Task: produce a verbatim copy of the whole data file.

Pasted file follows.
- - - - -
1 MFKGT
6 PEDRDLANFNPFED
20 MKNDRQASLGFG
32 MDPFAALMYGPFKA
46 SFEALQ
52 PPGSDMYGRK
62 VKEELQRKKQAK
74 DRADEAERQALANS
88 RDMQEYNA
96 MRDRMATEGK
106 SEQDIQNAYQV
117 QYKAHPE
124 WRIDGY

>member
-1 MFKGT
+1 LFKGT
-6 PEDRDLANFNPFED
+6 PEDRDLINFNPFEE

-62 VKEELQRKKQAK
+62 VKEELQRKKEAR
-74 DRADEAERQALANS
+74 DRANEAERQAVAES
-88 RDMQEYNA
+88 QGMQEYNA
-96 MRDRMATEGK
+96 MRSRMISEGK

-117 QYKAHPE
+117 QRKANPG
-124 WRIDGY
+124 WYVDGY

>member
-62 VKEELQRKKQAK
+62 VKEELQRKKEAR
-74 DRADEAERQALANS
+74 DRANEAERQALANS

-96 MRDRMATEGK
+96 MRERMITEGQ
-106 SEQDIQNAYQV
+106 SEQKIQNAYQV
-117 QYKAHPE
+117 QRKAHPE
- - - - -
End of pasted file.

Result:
1 MFKGT
6 PEDRDLANFNPFED
20 MKNDRQASLGFG
32 MDPFAALMYGPFKA
46 SFEALQ
52 PPGSDMYGRK
62 VKEELQRKKQAK
74 DRADEAERQALANS
88 RDMQEYNA
96 MRDRMATEGK
106 SEQDIQNAYQV
117 QYKAHPE
124 WRIDGY

>member
-1 MFKGT
+1 LFKGT
-6 PEDRDLANFNPFED
+6 PEDRDLINFNPFEE

-62 VKEELQRKKQAK
+62 VKEELQRKKEAR
-74 DRADEAERQALANS
+74 DRANEAERQAVAES
-88 RDMQEYNA
+88 QGMQEYNA
-96 MRDRMATEGK
+96 MRSRMISEGK

-117 QYKAHPE
+117 QRKANPG
-124 WRIDGY
+124 WYVDGY

>member
-62 VKEELQRKKQAK
+62 VKEELQRKKEAR
-74 DRADEAERQALANS
+74 DRANEAERQALANS

-96 MRDRMATEGK
+96 MRERMITEGQ
-106 SEQDIQNAYQV
+106 SEQKIQNAYQV
-117 QYKAHPE
+117 QRKAHPE